In the 1969 British film the Italian Job, a film depicting a gold theft in Turin, the actor Michael Caine delivered what’s now regarded as a legendary line; “you were only supposed to blow the bloody doors off!” The bank robbers had used too much explosive and accidentally destroyed the whole van, when practising to steal the gold ingots. Italian voters and prime minister Renzi, might “just blow the bloody doors off” their economy and banking system on Sunday evening…
Whilst most market analysts and traders focus on the OPEC meeting, which finally takes in Vienna on Wednesday, there’s another huge issue on the radar which is beginning to make many investors, particularly those invested in Italian banks, incredibly nervous.
Italy has a referendum this coming weekend on Sunday December 4th. Italians will vote on the constitutional changes proposed by Prime Minister Matteo Renzi to limit the power of the Senate and the upper house of parliament. If Renzi loses and resigns, then many commentators are predicting political and economic turmoil. At stake is not just how Italy will be run, but potentially the future of its stagnant economy and its banking system, which has massive NPLs (non performing loans). The FT summed up the Italian NLP chaos quite well recently;
“There are €360bn of impaired loans in the system, according to the Bank of Italy; €200bn of these are of the worst sort, the non-performing sofferenze. This is a huge number given that there is €225bn in equity on the books of the banking system. And this may understate the rot. Banks close to being bust have reason to mark the value of their assets generously.”
The likelihood is these banks will be overestimating their asset value and underestimating their bad loans. An argument is therefore being circulated that the Italian banking system is insolvent. And the domino effect; the kind of counter-party reaction we haven’t witnessed since 2007/2008, could be contagious. But let’s not get too far ahead of ourselves, firstly there’s the vote on Sunday, then Mario (whatever it takes) Draghi, can set about repairing the solvency issues with some form of asset swap and rescue, hopefully.
USA consumer confidence data registered a reading much higher than expected on Tuesday, coming in at 107.1, ahead of expectations of 101.5. This data was arguably the first sounding of voter sentiment and overall confidence, after the USA presidential election. USA GDP data slightly disappointed, registering at 1.4% for the month of October, below the expectation of 1.5%. However, annual GDP rose to 3.2%. Both this annual GDP reading and the jump in consumer confidence, helped the main USA indices to rise moderately in the afternoon session. The DJIA closed up 0.12%, the SPX finished up 0.13% and the Nasdaq closed up 0.21%.
European markets had a marked split on Tuesday, with the U.K. FTSE ending the day down 0.40%, but France’s CAC closing up 0.91% and Germany’s DAX closing up 0.36%. The STOXX 50 ended the session up 0.72%. The divergence in sentiment was as a direct result of the U.K. Brexit agenda once again coming under scrutiny, as other E.U. officials began to bear their teeth and indicate impatience and frustration regarding the UK’s lack of coherent exit planning.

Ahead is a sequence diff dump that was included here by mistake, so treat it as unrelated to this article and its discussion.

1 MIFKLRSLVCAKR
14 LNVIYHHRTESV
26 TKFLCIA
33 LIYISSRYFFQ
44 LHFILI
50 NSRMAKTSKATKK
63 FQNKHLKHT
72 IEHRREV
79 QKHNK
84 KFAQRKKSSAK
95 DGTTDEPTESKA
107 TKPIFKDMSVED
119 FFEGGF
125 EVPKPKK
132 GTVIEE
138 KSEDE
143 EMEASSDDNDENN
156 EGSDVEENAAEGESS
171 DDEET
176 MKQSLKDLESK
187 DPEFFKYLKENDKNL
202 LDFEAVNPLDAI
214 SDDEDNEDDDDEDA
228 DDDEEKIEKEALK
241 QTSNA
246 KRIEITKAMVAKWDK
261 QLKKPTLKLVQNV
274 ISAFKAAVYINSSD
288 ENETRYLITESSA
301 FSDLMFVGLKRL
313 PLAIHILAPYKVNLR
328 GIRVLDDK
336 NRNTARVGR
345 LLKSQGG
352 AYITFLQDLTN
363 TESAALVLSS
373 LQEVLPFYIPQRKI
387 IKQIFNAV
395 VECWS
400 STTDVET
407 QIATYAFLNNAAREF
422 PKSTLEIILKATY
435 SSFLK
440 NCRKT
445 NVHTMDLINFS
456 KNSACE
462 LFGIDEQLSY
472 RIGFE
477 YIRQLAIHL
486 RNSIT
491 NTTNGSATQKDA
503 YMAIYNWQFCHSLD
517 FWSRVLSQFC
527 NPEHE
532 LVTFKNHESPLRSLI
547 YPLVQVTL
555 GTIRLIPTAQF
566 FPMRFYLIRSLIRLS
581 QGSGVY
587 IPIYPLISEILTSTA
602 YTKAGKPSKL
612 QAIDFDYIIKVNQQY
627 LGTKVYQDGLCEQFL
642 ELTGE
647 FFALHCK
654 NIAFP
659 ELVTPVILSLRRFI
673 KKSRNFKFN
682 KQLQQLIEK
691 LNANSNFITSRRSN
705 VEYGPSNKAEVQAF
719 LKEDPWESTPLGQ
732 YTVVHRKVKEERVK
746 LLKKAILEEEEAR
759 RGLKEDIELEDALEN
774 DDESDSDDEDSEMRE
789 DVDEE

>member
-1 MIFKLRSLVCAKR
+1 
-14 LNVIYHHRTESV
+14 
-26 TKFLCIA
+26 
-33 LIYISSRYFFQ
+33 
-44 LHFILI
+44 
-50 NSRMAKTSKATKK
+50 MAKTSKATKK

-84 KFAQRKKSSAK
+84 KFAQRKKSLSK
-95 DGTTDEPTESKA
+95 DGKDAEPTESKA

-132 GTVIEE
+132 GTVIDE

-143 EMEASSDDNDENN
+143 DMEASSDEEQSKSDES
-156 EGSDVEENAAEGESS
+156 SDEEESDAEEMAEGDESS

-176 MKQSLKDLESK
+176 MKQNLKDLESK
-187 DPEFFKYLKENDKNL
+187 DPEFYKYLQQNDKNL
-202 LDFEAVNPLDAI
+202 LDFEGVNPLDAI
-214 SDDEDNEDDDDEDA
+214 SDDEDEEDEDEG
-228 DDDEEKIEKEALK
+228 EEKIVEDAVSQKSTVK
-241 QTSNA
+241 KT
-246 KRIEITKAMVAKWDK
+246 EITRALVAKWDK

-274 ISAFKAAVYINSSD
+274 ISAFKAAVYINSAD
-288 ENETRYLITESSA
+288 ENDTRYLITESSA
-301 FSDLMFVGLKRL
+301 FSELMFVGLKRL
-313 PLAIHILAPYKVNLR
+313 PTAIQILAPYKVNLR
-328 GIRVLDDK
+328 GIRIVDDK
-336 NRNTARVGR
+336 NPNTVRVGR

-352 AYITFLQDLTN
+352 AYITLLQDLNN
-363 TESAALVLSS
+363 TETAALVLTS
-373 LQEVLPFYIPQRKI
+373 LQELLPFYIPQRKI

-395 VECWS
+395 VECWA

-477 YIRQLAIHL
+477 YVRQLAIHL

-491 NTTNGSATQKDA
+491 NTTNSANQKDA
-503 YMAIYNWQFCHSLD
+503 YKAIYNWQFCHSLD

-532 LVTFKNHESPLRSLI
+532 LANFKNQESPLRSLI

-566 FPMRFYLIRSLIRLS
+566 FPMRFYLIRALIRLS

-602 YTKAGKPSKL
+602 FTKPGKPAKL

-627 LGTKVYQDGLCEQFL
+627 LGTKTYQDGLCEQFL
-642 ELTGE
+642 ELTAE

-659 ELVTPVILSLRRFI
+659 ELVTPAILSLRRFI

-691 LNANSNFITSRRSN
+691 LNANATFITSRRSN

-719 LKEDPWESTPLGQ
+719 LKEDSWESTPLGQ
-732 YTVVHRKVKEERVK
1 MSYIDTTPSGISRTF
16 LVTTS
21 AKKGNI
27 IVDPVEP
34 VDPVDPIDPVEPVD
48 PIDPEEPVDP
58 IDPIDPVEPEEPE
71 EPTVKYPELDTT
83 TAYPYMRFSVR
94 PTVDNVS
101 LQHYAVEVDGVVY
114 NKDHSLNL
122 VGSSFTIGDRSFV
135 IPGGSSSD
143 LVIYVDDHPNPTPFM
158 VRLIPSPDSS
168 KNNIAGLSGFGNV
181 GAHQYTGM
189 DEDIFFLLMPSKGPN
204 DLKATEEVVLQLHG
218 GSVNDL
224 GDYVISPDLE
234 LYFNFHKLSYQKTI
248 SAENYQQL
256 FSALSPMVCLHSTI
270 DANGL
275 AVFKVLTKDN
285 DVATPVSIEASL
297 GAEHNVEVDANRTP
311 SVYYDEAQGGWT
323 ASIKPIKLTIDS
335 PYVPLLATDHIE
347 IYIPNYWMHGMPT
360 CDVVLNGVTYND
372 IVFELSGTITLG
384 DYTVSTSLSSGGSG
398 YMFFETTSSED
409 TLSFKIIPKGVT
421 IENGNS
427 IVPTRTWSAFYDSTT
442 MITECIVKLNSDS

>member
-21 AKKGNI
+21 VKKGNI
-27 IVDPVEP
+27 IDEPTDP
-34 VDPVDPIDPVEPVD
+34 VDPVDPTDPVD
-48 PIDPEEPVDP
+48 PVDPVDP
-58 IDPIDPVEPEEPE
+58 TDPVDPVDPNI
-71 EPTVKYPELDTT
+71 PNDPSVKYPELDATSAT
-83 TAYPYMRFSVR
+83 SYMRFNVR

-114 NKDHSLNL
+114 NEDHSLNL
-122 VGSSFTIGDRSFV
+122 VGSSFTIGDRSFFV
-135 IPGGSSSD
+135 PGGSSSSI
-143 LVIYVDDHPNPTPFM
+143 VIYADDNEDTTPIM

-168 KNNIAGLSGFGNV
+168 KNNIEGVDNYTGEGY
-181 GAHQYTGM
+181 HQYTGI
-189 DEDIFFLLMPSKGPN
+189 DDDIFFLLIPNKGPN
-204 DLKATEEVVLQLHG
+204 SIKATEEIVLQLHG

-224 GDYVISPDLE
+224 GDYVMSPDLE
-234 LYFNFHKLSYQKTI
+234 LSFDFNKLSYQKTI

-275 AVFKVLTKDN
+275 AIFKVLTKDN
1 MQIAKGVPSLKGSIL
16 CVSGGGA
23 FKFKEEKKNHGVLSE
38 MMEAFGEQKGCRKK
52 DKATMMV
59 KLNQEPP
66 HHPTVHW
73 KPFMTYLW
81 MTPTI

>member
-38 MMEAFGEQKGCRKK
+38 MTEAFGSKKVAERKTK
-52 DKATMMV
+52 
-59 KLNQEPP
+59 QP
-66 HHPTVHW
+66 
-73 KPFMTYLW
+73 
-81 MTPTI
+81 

WTI oil slumped by 3.9 percent to $45.23 a barrel at 4 p.m. in New York, after rising 2.2 percent on Monday. Saudi Arabia apparently stated that it will reject an agreement, unless all OPEC members, excluding Libya and Nigeria, take part. Copper fell from its highest level in more than a year, as the main industrial metals tumbled in London. Gold (for immediate delivery) fell by 0.5 percent to $1,189.01 an ounce.
The dollar is on schedule for its largest monthly gains versus yen since 2009. The greenback has risen more than seven percent in November due to speculation that the Federal Reserve will increase the base rate by 0.25% in December, with further rises in 2017. The rally since November 4th, is the dollar’s biggest rise versus yen in over two decades. The dollar appreciated 0.4 percent to 112.38 yen at 4:30 p.m. New York time, after reaching the eight month high of 113.90 last week. The Dollar Spot Index, measuring the greenback versus its ten major peers, is up 3.4 percent in November.
Economic calendar events of note for Wednesday 30/11/2016
The U.K. Bank of England publishes its stability report. This registers as high impact, given the Brexit situation and could effect sterling’s value versus it’s major peers. The euro could see activity as Germany publishes its unemployment figures at 10.00 am London time, expected in at -5K for the month, with the overall rate expected to remain static at 6%. Consumer price data for Europe is also published, expected to be up by 0.1% to reach 0.6% annually.
At 12.30 pm London time Mario Draghi will be speaking in Madrid, the range of subject matter may include: Italy and its banks, Brexit and the overall stability of Europe’s economy. There is a raft of USA related data published between 13.00 – 13.30 pm London time. The highlights should include the ADP employment change, predicted at 160K jobs created in the month and core USA personal consumption, expected to remain steady at 1.7%, year on year.
The Canadian dollar may experience volatility from 13.30 pm onwards, as the GDP figures are published. The annualised third quarter figure should come in at 3.2%, with the year on year figure at 1.8%.
USA pending home sales and energy inventory numbers are released at 14.30 pm London time, thereafter at 7.00 pm the Fed’s “beige book” is published. This analysis is used by the FOMC to help make their next decision on interest rates. It tends to produce a mild impact, as the FOMC also receives 2 non public books; the Green Book and the Blue Book, which are widely believed to be more influential to their base rate decision.